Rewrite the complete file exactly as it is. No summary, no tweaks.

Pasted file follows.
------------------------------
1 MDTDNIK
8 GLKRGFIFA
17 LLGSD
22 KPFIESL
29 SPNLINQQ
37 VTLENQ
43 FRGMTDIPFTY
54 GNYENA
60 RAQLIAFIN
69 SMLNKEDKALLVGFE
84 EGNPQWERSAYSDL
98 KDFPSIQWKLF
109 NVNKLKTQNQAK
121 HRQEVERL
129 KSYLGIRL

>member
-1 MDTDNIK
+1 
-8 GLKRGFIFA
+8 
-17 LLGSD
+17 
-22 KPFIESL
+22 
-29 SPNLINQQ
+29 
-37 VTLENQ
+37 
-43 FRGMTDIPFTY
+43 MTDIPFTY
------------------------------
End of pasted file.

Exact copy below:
1 MDTDNIK
8 GLKRGFIFA
17 LLGSD
22 KPFIESL
29 SPNLINQQ
37 VTLENQ
43 FRGMTDIPFTY
54 GNYENA
60 RAQLIAFIN
69 SMLNKEDKALLVGFE
84 EGNPQWERSAYSDL
98 KDFPSIQWKLF
109 NVNKLKTQNQAK
121 HRQEVERL
129 KSYLGIRL

>member
-1 MDTDNIK
+1 
-8 GLKRGFIFA
+8 
-17 LLGSD
+17 
-22 KPFIESL
+22 
-29 SPNLINQQ
+29 
-37 VTLENQ
+37 
-43 FRGMTDIPFTY
+43 MTDIPFTY